Cloning and Stem Cell Research
S/P: To inform my audience about cloning and cell stem research. C/I: The benefits and ethical issues of cloning and cell stem research. Introduction
Specific purpose: Today I’m going to inform you about “Cloning Technology and Stem Cell Research”. Attention getter: Imagine yourself dying from heart disease or liver failure, and the only way to live was to have an exact clone of your heart or liver. The only way this could be possible was to have an exact copy made by your organs, and this process is achieved only by cloning. Reveal central idea: Stem cell research and cloning, is one of the most exciting and controversial ethical issues today. We must see both the benefits and the ethical issues concerning this process. Credibility: while I was doing this research I read an article in “The Guardian” about a perfect match between mice and human cells as Alok Jha science correspondent reports. This grabbed my attention and I really raised my interest to conduct a more specific research about my topic. Goodwill: I hope you will enjoy hearing about “Cloning and Stem Cell Research” as I enjoyed preparing for this speech. (Transition: Let`s take a look at what cloning and stem cells are) * BODY I. What is cloning and stem cells? Which is the process of cloning a human being or an animal? A. Definition of cloning: Clones are genetically identical organisms. This means that every piece of DNA is exactly the same between the 'clones' which causes them to have exactly the same features. B. History of cloning: Cloning before 1990s was not well known and people didn’t know much about it although the very first clones date since 1885. The first cloning process took place in The University of Utah by scientists Robert Briggs and Thomas King who cloned an American frog. This frog was cloned by nuclear transfer; they removed the nucleus from an embryo and placed it in a recipient frog egg cell that didn’t have nucleus. There were other cloning processes through years 1958, 1975 which used the same procedure. The climax of cloning came at year 1996 when Dolly sheep was cloned in Roslin Institute in Scotland by scientists Keith Campbell and Ian Wilmut from (University Of Utah). This was special because was the first animal to be created by from differentiated adult cells. C. What stem cells are: Stem cells are cells at the earliest stage of development. They have two main characteristics, they can divide themselves, and can become specialized for a particular function and become organs or tissues if they are developed correctly. There are three types of stem cells 1. Embryonic stem cells: These kinds of stem cells are the most popular ones they appear as the first element in development of a human being. 2. Fetal stem cells: These cells are taken from aborted fetuses 7-8 week’s development. 3. Adult stem cells: are cells taken from different organs of an adult such as tissue, lungs, pancreas, fat etc. * (Transition: Now that we know what cloning and stem cells are let`s explore their benefits and the impact they have in our lives.) II. What are the benefits of stem cells? According to scientists stem cell research is the solution to fight some diseases that are very difficult or have no cure in now days. Also another advantage is to study the early stages of human development which till now is a mystery. A. Some diseases that need an answer.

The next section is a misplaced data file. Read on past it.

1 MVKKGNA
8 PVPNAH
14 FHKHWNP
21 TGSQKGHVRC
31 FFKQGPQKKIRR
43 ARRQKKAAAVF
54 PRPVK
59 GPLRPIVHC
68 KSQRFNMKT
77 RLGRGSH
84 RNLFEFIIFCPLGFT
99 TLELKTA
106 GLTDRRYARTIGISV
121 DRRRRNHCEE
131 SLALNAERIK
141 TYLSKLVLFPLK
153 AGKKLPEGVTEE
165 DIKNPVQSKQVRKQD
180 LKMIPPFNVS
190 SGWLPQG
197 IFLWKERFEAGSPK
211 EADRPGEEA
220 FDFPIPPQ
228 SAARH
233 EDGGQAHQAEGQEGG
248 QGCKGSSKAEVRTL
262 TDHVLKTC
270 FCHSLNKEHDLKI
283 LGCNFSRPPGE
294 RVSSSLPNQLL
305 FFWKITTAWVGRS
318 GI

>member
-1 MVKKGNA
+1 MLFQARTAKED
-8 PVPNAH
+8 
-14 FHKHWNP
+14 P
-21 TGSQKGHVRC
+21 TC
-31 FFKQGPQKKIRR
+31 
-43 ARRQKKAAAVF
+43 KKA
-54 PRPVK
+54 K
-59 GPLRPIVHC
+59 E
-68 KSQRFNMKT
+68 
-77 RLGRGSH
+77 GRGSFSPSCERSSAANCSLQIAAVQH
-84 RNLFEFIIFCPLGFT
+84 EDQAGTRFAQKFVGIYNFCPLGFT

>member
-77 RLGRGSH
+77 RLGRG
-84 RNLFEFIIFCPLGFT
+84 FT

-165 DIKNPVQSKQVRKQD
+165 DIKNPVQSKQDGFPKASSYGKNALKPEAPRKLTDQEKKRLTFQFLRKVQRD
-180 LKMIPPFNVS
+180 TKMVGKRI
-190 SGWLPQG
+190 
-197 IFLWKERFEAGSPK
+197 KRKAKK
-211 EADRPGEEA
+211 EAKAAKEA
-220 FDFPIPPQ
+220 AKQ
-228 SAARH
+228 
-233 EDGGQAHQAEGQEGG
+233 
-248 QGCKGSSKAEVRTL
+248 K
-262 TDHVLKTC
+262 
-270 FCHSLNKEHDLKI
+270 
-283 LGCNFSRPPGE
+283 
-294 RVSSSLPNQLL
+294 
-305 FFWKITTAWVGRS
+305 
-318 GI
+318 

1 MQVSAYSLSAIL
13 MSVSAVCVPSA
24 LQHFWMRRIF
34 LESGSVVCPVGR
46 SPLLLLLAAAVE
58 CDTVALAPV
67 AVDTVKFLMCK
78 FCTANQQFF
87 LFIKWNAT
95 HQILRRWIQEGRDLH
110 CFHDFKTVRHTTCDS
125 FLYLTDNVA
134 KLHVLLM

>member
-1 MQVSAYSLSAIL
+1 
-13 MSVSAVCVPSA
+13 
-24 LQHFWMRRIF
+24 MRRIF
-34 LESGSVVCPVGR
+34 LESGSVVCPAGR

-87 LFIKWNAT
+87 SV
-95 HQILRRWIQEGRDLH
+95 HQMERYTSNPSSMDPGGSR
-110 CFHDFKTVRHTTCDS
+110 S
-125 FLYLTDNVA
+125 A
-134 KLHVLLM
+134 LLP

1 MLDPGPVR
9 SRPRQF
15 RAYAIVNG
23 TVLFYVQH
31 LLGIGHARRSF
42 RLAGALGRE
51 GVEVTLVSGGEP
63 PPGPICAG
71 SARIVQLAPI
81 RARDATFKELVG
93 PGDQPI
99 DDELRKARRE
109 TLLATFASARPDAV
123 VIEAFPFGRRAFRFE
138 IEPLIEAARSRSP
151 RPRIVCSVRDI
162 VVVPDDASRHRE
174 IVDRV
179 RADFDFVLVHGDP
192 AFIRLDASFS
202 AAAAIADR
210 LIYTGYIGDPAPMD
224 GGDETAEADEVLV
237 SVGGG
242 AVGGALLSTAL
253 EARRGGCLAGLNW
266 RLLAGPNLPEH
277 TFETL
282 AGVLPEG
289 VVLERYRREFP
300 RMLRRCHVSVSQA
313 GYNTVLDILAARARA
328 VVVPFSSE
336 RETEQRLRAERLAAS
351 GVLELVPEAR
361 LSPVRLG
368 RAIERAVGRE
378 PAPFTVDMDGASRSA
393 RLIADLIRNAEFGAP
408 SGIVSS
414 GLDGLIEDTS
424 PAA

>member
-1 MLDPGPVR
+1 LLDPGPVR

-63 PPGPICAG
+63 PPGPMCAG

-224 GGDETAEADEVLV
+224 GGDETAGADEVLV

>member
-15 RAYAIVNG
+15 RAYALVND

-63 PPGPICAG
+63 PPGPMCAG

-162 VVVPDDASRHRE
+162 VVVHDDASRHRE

1. Parkinson`s disease: Even though scientists don’t know the causes of this disease, they know which nerve cells are affected by it. So by replacing these damaged nerve cells with new ones we will have a solution about this disease. 2.
Cancer disease: Scientists think that by developing some specific cells they can find a way to cure cancer. So these...
References: 1. Document: “Cloning, Policy Issues”. EISEMAN, E. (2000). Cloning, Policy Issues. In T. H. Murray, & M. J. Mehlman (Eds.), Encyclopedia of Ethical, Legal and Policy Issues in Biotechnology (Vol. 1, pp. 157-172). New York: Wiley. Retrieved from Gale Virtual gallery.
2. Document: “Cloning” Hull, R. T. (2009). Cloning. In C. D. Bryant & D. L. Peck (Eds.), Encyclopedia of Death & the Human Experience (Vol. 1, pp. 202-205). Thousand Oaks, CA: Sage Publications. . Retrieved from Gale Virtual Gallery.
3. Article: “Benefits of Stem Cells.” Author: Ian Murnaghan BSc (hons), MSc - Updated: 27 February 2013.
4. Article: “First woman to have stem cell organ transplant: Exclusive interview” “The Telegraph” By Fiona Govan in Barcelona 10:08PM GMT 19 Nov 2008
5. Article: “The History of Cloning Humans and Animal” by, Allison Royal Cluster 7 Dr. LeFebvre 27 July 2009.
6. Article: "Cancer-Killing Stem Cells Could Be Used To Treat Cancer." Paddock, C. (2013, January 5). Medical News Today.
7. “Stem cell scientists find almost perfect human match in mice.” This article was published on guardian.co.uk at 03.52 EDT on Thursday 28 June 2007. Alok Jha, science correspondent.
8. Obama Says:” Government Will Not Open the Door for Human Cloning” Published March 09, 2009 FoxNews.com
9. Clemmitt, M. (2006, September 1). Stem cell research. CQ Researcher, 16, 697-720.
10. Stem Cell Controversy Author: Ian Murnaghan BSc (hons), MSc - Updated: 13 February 2013
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